The main advantage of 3D planning is represented by the possibility to identify eventual peripheral underdosed target areas that do not allow plan delivery: in these cases, patients could be addressed to adjuvant transpupillary thermotherapy (TTT) or photodynamic therapy (PDT) [29,30].

Independent check

Our QA protocol requires an independent check of the treatment workflow at this level.
The internal guidelines used in our Institution define the independent check as the revision of the completeness and accuracy of accomplished procedures performed by an operator with adequate professional skills, who has not been directly involved in the treatment process [31]. Main aim of the independent check process is to guarantee the correct flow of treatment procedures. A physicist proceeds with the independent check of the dosimetrical and geometrical parameters of the pre-plan, and a radiation oncologist performs a medical independent check verifying all therapy passages and gives his authorization for the treatment to proceed. The independent check is done following a check list comprehending the verifications of several parameters: patient name, ocular US report, therapy volume measurement (GTV-CTV-PTV), implant notes, correspondence between US findings and treatment plan, plaque code, correspondence between the prescribed and the planned dose, and presence of physics independent check.

Informed consent

At this time, the total treatment time is calculated: surgery and patient admission to the wards are scheduled accordingly. A double copy of patient’s informed consent is then collected: one copy is to be maintained in brachytherapy ward records, while the second one is to be stored in ophthalmology archives. Informed consent is collected by ophthalmologist and radiation oncologist at the same time.

Step 3. Source preparation: applicator loading and sterilization

After the pre-plan approval and following the independent checks, radiation therapy technician (RTT) proceeds with the preparation of the chosen 106Ru/Rh plaque or arranges the selected seeds configuration for 125I treatment. Following the pre-treatment plan indication, the RTT places the seeds inside a silicone support and covers with a protection plaque (Figure 3).
The manipulation of the seeds requires particular attention, and specific rules need to be followed in order to avoid seed damage as operating errors can cause a possible contamination [32]. Our internal QA protocol suggests therefore not to clamp the seed too strongly during its manipulation, as these operations can damage its surface. A contamination check is mandatory before treatment and it can be performed in two ways: a water test (immersing the plaque in water) and with the smear test (gently brushing the applicator with a cotton swab). Both water and swab are then checked for contamination to confirm the absence of leaking seeds (Figure 4).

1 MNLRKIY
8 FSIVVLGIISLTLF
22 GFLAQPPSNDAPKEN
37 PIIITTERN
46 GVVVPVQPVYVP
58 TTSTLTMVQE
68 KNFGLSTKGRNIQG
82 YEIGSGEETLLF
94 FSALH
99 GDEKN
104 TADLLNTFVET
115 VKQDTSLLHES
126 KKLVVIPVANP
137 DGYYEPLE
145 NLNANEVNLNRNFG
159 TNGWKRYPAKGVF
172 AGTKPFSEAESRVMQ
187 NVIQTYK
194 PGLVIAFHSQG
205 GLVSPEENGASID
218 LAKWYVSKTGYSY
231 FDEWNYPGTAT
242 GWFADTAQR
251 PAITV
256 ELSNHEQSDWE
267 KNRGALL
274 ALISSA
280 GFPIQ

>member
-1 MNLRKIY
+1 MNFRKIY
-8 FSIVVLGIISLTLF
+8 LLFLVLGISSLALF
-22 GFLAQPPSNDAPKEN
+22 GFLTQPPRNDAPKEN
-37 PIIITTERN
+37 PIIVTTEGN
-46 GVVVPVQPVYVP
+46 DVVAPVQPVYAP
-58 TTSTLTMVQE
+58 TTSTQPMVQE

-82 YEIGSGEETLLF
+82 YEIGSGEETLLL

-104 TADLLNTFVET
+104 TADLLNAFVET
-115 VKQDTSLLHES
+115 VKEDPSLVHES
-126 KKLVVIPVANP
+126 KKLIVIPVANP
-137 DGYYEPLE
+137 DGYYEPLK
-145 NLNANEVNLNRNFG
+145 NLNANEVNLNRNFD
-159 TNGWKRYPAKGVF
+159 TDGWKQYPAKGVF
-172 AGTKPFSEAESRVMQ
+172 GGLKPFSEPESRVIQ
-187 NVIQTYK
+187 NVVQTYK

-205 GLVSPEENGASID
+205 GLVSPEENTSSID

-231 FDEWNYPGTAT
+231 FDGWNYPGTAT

Thanks to this procedure, in our experience, one treatment out of 74 had to be re-planned due to inadequate source preparation with consequent contamination (error detected by contamination test).
The plaques then undergo the sterilization process (autoclave for 106Ru/Rh plaques and gas plasma for 125I). During this process, the pressure and temperature could temporarily modify the silicone insert, so that the seeds can move from the original position (Figure 5).
For this reason, the seeds configuration needs to always be checked after the sterilization process and before the surgical implant. In our experience, we detected one case of seeds dislodgment after sterilization out of 74 performed procedures. After this incident, we have modified the QA procedures and introduced the fixation of the silicone support to the plaque before sterilization with a proper amount of a glue (Figure 6). After introduction of this procedure, no errors in the configuration of seeds after sterilization have been observed.
Following the QA procedures, the applicator is ready for surgical implantation.

Step 4. Surgery: plaque implantation

The implantation of the plaque is performed by ophthalmologist together with radiation oncologist, generally in local anesthesia.

Surgical technique

The surgical approach consists of a conjunctival peritomy with disease quadrant exposure (Figure 7A) and localization of tumor (GTV) borders by transillumination of the eye, by placing an optic fiber light at 180 degrees from the tumor [24] (Figure 7B). Then, ophthalmologist proceeds with the tumor border marking (using a sterile marking pen) and adding a safety margin of 2-3 mm (Figure 7C). Considering this so defined area, a sterile dummy applicator of a proper size and shape is positioned and fixed with loose sutures to the overlying sclera (Figure 7D). These procedures contribute in minimizing the exposure of the personnel present in the operating theatre.
When the reliability of the implantation (tumor coverage) will be confirmed (even by transillumination photography and/or through US if necessary), the dummy will be replaced by the loaded applicator and the scleral sutures have to be tightened (Figures 7E and 7F).